The popularity and ubiquity of the anthology series Black Mirror is a double-edges sword. On one hand, there is a new generation of audiences who are interested in exploring how technology disrupts the human experience (usually in disturbing ways). Now that multiple seasons are readily available to stream, these same audiences are familiar with the tropes, so it takes a lot to surprise them. The new sci-fi film Little Joe would not exact without Black Mirror, and Black Mirror is part of the reason it unfolds in such a monotonous way. By unfolding a dispassionately, it wants audiences to think more than they react, but what it will ultimately inspire is disengagement.
Director Jessica Hausner, working from a script she co-wrote with Géraldine Bajard, mostly sets the action in a biotech research firm. Our entry point is Alice (Emily Beecham), a scientist who is on the verge of a breakthrough: a houseplant that can “make people happy.” The plant is still in an early phase, but convince it is harmless, she decides to bring it home to her young son Joe (Kit Connor). As Alice and others grow increasingly comfortable with the plant, nicknamed “Little Joe,” something strange starts to happen. People act slightly off, in a way that is hard to pin down. Alice’s coworker Bella (Kerry Fox) becomes convinced her beloved dog is an impostor, and has him put down. Her other coworker Chris (a visibly bored Ben Whishaw) was once skeptical of Little Joe, and now embraces the plant. It is as if the plant can infect the mind.
Any fan of the horror of sci-fi genre has seen this kind of story play out. It is a riff on Invasion of the Body Snatchers, a classic story about paranoia and the fear of the familiar. What makes Little Joe different than those invasion thrillers is its sterile formal qualities. There a scene midway through the film where Bella confronts Alice outside their office building. A typical thriller would shoot their dialogue with close-ups, focusing on Bella’s anxiety and Alice’s dismissal of it. Instead, Hausner keeps her distance from the dialogue, opting for a long shot as if the camera is another office drone shuffling into work. Her purpose is to eschew genre tropes: she does not want to scare audience, just creep them out. The trouble is that the genre still requires some “red meat” so that there is some sense of danger, or fear. Most of Little Joe unfolds like a quirky office comedy. There are some eerie aesthetic touches, like the harsh color palette of green and white, although they do little to add to the immersion.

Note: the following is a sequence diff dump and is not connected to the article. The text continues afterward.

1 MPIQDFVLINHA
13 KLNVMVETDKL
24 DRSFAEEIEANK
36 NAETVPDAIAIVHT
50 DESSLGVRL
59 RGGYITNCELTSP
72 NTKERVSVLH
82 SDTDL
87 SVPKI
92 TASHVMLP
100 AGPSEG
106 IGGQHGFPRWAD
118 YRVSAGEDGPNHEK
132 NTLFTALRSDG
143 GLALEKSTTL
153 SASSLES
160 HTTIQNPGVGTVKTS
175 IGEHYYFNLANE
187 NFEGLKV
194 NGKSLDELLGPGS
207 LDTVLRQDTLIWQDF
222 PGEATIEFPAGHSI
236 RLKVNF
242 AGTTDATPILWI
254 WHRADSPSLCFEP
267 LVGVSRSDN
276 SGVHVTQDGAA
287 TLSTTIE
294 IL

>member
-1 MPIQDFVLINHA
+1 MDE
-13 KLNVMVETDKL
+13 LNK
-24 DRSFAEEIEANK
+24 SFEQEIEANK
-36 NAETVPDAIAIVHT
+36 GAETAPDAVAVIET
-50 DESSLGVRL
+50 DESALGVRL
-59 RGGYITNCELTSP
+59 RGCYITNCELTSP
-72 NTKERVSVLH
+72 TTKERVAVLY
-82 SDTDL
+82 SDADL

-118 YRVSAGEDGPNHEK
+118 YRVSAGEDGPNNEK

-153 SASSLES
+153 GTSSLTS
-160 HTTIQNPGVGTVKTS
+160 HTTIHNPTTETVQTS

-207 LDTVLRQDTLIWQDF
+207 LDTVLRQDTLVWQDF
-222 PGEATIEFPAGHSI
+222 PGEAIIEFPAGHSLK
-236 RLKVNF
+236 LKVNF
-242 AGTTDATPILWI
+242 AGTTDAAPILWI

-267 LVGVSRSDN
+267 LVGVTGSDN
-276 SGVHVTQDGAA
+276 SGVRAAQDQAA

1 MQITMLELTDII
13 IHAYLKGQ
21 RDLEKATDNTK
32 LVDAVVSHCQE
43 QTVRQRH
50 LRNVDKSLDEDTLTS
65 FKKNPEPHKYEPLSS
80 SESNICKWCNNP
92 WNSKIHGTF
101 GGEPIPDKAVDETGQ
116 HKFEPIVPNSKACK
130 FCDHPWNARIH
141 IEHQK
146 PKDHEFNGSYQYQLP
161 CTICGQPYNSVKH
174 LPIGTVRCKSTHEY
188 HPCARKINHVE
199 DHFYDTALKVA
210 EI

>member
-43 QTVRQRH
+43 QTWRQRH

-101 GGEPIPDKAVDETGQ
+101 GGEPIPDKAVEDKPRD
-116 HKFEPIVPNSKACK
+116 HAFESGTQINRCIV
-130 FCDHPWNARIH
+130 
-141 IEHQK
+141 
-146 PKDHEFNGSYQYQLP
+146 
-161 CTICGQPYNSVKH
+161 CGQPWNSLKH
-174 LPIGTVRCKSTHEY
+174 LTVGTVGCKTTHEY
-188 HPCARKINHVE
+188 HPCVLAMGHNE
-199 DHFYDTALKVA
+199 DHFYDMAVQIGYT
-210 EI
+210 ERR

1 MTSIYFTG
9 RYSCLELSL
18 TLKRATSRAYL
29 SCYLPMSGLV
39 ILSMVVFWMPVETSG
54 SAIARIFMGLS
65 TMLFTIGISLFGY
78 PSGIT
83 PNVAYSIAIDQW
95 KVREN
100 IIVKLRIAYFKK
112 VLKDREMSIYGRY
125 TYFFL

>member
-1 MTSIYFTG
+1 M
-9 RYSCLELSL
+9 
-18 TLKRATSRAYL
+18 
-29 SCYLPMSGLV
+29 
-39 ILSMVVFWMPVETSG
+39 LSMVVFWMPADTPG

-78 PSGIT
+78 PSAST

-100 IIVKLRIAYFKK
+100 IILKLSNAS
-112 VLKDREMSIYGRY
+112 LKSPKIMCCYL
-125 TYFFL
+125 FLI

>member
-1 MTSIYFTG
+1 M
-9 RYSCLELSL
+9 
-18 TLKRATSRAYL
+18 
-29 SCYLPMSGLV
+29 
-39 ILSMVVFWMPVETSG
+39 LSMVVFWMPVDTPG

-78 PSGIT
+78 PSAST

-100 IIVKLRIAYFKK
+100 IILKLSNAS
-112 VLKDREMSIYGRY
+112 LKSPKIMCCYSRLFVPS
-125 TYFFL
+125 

You can probably guess exactly where Little Joe is going. More and more people get infected, to the point where there is seemingly only one sane person left. The allegorical implications are just as familiar as they were in the 1950s and 1970s. It is easier to acquiesce to conformity than to assert your desires as an individual. Little Joe attempts to update that idea with modern anxiety, corporate malfeasance, and modern parenting trends. Little Joe has quite the pedigree, whether you look at Hausner’s art house credentials, or that the film premiered at this year’s Cannes Film Festival. “Anti-horror” is not inherently interesting because of how it turns tropes on their hand; it also has to stand on its own. The ironic thing – one that tasteful filmmakers like Hausner might never realize – is that many unabashed genre directors are just as aware and frightened by the dangers that will soon befall us all. They just don’t need glacial pacing and learned detachment to indicate they are serious about it.